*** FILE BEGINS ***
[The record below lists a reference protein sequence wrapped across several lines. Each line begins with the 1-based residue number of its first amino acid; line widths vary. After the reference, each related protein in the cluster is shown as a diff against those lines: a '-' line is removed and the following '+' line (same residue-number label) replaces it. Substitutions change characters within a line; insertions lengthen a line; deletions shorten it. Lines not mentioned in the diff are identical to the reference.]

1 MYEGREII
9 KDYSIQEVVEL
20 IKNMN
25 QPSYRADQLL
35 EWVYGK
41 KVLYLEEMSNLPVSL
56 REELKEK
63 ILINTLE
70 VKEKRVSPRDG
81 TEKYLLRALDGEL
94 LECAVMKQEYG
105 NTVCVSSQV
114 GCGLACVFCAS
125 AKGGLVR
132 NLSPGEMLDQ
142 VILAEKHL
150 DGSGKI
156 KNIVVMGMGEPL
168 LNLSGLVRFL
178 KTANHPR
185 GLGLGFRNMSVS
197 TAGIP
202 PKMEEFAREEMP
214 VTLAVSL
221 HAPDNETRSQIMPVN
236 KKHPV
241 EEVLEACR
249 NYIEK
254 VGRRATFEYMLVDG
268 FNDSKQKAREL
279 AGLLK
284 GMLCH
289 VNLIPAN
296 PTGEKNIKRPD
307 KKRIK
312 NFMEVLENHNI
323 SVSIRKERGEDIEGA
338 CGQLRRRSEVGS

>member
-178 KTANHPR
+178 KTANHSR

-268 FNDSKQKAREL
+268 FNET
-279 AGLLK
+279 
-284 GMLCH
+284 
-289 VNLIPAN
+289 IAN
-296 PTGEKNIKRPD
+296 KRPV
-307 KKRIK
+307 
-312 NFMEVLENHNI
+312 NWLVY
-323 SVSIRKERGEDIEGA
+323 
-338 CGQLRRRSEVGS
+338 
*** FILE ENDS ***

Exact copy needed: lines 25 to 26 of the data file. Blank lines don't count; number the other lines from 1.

214 VTLAVSL
221 HAPDNETRSQIMPVN